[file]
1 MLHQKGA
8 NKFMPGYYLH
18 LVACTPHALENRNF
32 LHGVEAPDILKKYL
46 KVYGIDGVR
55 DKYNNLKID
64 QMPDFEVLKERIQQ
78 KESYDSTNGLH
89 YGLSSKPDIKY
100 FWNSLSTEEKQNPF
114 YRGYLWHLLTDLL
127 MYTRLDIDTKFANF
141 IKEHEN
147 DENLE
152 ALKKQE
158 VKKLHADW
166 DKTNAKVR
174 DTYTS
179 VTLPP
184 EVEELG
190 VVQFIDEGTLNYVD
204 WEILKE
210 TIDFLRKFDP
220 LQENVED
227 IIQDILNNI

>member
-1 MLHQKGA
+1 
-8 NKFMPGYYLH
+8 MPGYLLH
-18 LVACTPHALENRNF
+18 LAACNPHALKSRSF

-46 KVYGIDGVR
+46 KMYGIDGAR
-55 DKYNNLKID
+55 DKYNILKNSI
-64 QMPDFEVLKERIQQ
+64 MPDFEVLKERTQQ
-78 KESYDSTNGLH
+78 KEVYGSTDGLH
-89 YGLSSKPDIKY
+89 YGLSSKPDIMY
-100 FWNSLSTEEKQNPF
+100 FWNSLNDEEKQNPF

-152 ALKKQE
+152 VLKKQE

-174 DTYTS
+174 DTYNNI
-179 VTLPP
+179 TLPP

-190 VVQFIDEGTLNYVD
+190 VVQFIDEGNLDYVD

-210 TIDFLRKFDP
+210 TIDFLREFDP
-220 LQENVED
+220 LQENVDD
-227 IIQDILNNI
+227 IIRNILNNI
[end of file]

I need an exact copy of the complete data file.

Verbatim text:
1 MLHQKGA
8 NKFMPGYYLH
18 LVACTPHALENRNF
32 LHGVEAPDILKKYL
46 KVYGIDGVR
55 DKYNNLKID
64 QMPDFEVLKERIQQ
78 KESYDSTNGLH
89 YGLSSKPDIKY
100 FWNSLSTEEKQNPF
114 YRGYLWHLLTDLL
127 MYTRLDIDTKFANF
141 IKEHEN
147 DENLE
152 ALKKQE
158 VKKLHADW
166 DKTNAKVR
174 DTYTS
179 VTLPP
184 EVEELG
190 VVQFIDEGTLNYVD
204 WEILKE
210 TIDFLRKFDP
220 LQENVED
227 IIQDILNNI

>member
-1 MLHQKGA
+1 
-8 NKFMPGYYLH
+8 MPGYLLH
-18 LVACTPHALENRNF
+18 LAACNPHALKSRSF

-46 KVYGIDGVR
+46 KMYGIDGAR
-55 DKYNNLKID
+55 DKYNILKNSI
-64 QMPDFEVLKERIQQ
+64 MPDFEVLKERTQQ
-78 KESYDSTNGLH
+78 KEVYGSTDGLH
-89 YGLSSKPDIKY
+89 YGLSSKPDIMY
-100 FWNSLSTEEKQNPF
+100 FWNSLNDEEKQNPF

-152 ALKKQE
+152 VLKKQE

-174 DTYTS
+174 DTYNNI
-179 VTLPP
+179 TLPP

-190 VVQFIDEGTLNYVD
+190 VVQFIDEGNLDYVD

-210 TIDFLRKFDP
+210 TIDFLREFDP
-220 LQENVED
+220 LQENVDD
-227 IIQDILNNI
+227 IIRNILNNI